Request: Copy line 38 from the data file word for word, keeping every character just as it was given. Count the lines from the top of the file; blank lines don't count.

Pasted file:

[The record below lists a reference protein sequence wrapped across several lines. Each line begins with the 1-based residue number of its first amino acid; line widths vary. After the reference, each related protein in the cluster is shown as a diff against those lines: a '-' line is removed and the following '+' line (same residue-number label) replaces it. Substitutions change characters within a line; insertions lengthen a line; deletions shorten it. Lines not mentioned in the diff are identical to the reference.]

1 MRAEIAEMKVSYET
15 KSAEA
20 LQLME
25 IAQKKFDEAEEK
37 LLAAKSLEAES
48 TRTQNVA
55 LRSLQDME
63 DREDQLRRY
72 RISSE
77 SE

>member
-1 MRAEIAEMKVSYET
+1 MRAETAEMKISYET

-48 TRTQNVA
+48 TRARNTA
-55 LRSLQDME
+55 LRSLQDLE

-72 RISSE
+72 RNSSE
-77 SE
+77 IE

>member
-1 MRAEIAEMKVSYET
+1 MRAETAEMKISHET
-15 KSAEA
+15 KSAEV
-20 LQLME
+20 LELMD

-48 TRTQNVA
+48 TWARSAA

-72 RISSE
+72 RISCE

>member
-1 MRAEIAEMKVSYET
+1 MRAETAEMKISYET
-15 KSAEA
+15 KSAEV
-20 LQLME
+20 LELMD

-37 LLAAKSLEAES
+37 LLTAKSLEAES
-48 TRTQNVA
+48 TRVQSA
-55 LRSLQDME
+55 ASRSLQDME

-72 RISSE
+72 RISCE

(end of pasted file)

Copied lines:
+15 KSAEV